THE advances in science lead to hopes of the sudden accumulation of gold, just as the discovery of new worlds led our ancestors to invest in many inflated enterprises of commerce and conquest. This older temptation has passed away, for there are no new worlds to discover, and this small globe has been practically staked out; but the mysterious domains of science are still illimitable, and afford vast opportunities for inflated schemes which have their prototype in the South Sea Bubble.
IF the successful operation of a street-railway car by mechanical power depended wholly upon the ability to produce a motor of sufficient capacity to do the work, the problem would be an easy one to solve, and would have been solved long before the advent of the electric motor.
THE question whether the Christian religion is declining is agitating the public mind in some measure at the present time. This is due to the many changes that are taking place in the forms of religion, the types of doctrine, and the methods of action in the numerous religious organizations which bear the name of Jesus Christ.
GEOLOGY is one of the youngest of the sciences. It may almost be said to have been born of the present century. It is true that knowledge concerning the structure of the earth had been accumulating ever since the time of the Greeks and Romans; it is true that these materials became more abundant and were better organized in the eighteenth century; but this knowledge had not yet taken form as a distinct branch of science until about the end of that century.
IT is apparent that the range of even the most highly perfected torpedo is comparatively short, while their accuracy of travel is low. Besides, their propelling, controlling, and discharging mechanisms are complicated, delicate, and easily deranged, they are very expensive, and not only the explosive chamber but the entire system is destroyed in use.
TWO years ago the difficulties of reaching the Klondike were thought to be of such a nature as to preclude the probability or even possibility of Dawson ever becoming a place of permanent habitation. The trials of the Chilkoot and White Passes were exploited in magazine and journal from one end of the continent almost to the other, and the wrecks of humanity, and particularly of the thousands of beasts that lay scattered along the trail—the tribute to the Sahara turned to shame—were appealed to as grim testimony of the almost insuperable barrier which separated man from the object of his search.
THE rights of personal security, personal liberty, and private property have been called the “rights of the people of England,” and may be said to constitute the richest heirloom in the Anglo-Saxon family. While, in a certain sense, they belong to all civilized people, yet, in their practical application, they are peculiarly the creation of Anglo-Saxon common sense and love of order.
THE caves of the United States are inhabited by three cave salamanders, two of them with degenerate eyes; by six cave fishes, all with impaired vision—five of them with rudimentary eyes, one with eyes the most degenerate among vertebrates; and by several mammals.
THE human mind is addicted to the creation of types, a process which implies classification and generalization of a somewhat low order. Some prominent feature of the thing classified is selected for emphasis, and there is often a degree of exaggeration which leads, in the end, to caricature.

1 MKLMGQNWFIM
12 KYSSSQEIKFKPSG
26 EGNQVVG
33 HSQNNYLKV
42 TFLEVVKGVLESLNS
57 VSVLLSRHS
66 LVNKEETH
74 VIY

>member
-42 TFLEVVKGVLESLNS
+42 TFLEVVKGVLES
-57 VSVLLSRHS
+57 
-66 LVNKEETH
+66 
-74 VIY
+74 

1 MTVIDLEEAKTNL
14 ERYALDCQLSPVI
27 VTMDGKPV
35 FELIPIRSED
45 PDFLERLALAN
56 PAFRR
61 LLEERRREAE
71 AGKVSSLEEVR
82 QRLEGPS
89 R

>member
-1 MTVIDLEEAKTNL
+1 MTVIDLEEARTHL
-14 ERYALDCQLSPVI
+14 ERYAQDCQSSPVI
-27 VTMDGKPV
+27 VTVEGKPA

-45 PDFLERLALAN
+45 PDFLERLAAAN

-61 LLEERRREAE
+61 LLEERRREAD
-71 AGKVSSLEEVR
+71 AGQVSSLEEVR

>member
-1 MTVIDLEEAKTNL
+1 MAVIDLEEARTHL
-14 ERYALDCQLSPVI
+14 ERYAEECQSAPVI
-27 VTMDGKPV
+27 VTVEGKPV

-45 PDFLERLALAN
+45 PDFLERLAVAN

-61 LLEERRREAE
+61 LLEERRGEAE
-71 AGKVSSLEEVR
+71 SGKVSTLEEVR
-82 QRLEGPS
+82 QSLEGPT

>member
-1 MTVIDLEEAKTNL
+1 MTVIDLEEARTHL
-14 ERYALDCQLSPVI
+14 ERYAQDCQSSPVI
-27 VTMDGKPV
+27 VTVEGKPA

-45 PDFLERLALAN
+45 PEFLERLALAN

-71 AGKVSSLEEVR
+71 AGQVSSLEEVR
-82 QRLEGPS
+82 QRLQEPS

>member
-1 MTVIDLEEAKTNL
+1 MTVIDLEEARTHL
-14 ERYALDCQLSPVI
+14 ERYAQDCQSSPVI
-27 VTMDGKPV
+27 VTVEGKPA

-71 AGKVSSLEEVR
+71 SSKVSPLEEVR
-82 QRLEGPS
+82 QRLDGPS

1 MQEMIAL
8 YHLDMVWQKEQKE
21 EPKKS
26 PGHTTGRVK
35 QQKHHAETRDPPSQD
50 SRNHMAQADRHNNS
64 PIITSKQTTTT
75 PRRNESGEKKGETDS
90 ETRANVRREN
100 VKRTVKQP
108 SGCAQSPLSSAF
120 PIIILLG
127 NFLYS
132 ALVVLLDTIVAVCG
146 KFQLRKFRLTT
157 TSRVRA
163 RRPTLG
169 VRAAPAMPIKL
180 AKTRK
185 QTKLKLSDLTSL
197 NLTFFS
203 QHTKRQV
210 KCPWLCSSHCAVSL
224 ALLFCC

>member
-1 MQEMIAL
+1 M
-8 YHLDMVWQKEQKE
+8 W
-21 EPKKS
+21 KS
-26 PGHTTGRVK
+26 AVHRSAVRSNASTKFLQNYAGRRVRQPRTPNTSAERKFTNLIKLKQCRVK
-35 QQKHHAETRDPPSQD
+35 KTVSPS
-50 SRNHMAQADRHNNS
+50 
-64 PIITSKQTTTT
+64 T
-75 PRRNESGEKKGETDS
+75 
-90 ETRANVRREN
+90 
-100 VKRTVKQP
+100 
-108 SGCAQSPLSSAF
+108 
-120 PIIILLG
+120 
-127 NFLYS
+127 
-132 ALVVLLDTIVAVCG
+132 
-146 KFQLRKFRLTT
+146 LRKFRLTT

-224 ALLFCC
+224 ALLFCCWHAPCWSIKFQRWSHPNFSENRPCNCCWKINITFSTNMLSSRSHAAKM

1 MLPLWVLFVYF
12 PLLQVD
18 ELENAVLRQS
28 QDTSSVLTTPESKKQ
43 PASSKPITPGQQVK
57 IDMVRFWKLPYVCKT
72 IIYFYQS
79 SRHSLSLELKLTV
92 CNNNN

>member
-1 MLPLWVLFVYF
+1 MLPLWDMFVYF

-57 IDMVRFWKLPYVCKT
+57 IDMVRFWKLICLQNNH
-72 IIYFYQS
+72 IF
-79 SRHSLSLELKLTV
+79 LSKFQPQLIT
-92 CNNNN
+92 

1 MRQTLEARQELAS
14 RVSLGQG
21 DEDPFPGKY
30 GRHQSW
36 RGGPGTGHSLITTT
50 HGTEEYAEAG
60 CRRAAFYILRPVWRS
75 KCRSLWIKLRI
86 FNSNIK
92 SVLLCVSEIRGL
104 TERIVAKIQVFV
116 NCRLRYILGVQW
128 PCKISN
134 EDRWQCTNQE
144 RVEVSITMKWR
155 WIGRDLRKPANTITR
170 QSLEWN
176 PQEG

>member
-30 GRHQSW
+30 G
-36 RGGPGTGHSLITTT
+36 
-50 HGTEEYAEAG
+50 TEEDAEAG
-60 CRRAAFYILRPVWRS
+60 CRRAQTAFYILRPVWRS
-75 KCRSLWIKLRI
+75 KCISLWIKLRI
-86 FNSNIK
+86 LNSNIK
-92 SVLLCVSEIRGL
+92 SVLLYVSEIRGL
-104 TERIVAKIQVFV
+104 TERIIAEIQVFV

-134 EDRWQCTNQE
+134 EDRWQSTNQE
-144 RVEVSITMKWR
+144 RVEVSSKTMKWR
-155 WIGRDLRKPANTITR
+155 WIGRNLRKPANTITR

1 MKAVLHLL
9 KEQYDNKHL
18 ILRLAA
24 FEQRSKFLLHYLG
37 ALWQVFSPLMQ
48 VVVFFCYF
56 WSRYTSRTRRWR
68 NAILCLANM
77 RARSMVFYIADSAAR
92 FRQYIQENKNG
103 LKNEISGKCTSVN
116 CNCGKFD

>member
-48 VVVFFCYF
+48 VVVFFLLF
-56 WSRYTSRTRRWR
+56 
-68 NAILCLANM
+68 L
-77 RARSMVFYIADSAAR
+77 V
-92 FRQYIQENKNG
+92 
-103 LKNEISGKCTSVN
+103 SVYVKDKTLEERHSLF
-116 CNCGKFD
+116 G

IT is a fact of common observation, at different times of the year, that the forenoon and afternoon, as to daylight, are of unequal length. Along in later autumn the shortness of the afternoons is very noticeable, and the shortness of forenoons along in later winter.
OFFICE OF THE PRESIDENT, LELAND STANFORD JUNIOR UNIVERSITY, PALO ALTO, CAL. POST OFFICE, STANFORD UNIVERSITY. DEAR DR. YOUMANS: The inclosed, from an anonymous but appreciative source, may interest you. It is doubtless true that the philosophy of Neminism goes back to India, through Hegel and Plato, but the high priestess does not know this.
Editor Popular Science Monthly : SIR: In your editorial, in the issue of September, you speak of "faith as the organ of religious apprehension.” This suggests some important facts that are not always apprehended, or are forgotten. There is no organ for the discovery, the proof, or the apprehension of truth but reason, whether facts of Nature or of religion.
IT must be a matter of deep regret to all right-thinking men that there should have been during the latter half of the century now expiring so marked a revival of the war spirit. In the middle of the century it was thought by many that the world had learned wisdom from the terrible experiences of the past, and that with the development of international trade war would become an outworn mode of settling international controversies.
“Dark Lightning.”—The attention of meteorologists and photographers has been engaged to a considerable extent, within a few months past, with the appearance on photographs of lightning of what seemed to be dark flashes as well as bright ones.
SOME recent experiments were made by Armand Gautier on the amount of the chlorides contained in sea air. They were conducted at the lighthouse at Rochedouvres, situated about fifty-five kilometres from the coast, during and after the long continuance of a good breeze directly inshore from the Atlantic.
THE Massachusetts Institute of Technology has received, by the will of Mr. Edward Austin, deceased at the age of ninety-four years, a bequest of $400,000, the interest of which is to be used for the assistance of needy and meritorious teachers in prosecuting their studies.
Agricultural Experiment Stations. Bulletins and Reports. Cornell University: No. 172. The Cherry Fruit-Fly. A New Cherry Pest. By M. V. Slingerland. Pp. 20.—Maryland: Twelfth Annual Report. Pp. 212.—Michigan: Horticultural Department.